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Feasibility of bystander-administered naloxone delivered by drone to opioid overdose victims

      Abstract

      Background

      Currently, ≤5% of bystanders witnessing an opioid overdose (OD) in the US administer antidote to the victim. A possible model to mitigate this crisis would be a system that enables 9-1-1 dispatchers to both rapidly deliver naloxone by drone to bystanders at a suspected opioid OD and direct them to administer it while awaiting EMS arrival.

      Methods

      A simulated 9-1-1 dispatcher directed thirty subjects via 2-way radio to retrieve naloxone nasal spray from atop a drone located outside the simulation building and then administer it using scripted instructions. The primary outcome measure was time from first contact with the dispatcher to administration of the medication.

      Results

      All subjects administered the medication successfully. The mean time interval from 9 -1-1 contact until antidote administration was 122 [95%CI 109–134] sec. There was a significant reduction in time interval if subjects had prior medical training (p = 0.045) or had prior experience with use of a nasal spray device (p = 0.030). Five subjects had difficulty using the nasal spray and four subjects had minor physical impairments, but these barriers did not result in a significant difference in time to administration (p = 0.467, p = 0.30). A significant number of subjects (29/30 [97%], p = 0.044) indicated that they felt confident they could administer intranasal naloxone to an opioid OD victim after participating in the simulation.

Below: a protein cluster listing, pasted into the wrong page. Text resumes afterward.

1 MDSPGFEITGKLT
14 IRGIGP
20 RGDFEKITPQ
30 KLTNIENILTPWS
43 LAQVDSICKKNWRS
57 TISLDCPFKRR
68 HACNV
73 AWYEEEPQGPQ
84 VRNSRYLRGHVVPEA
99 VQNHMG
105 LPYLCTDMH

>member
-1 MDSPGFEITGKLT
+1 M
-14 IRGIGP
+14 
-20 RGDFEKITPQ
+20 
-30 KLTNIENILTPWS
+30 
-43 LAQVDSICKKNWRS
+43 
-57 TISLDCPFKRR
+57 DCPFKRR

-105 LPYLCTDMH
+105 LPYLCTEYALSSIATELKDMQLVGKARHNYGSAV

Conclusions

      Our results suggest that bystanders can carry out 9-1-1 dispatcher instructions to fetch drone-delivered naloxone and potentially decrease the time interval to intranasal administration which supports further development and testing of a such a system.

      Keywords

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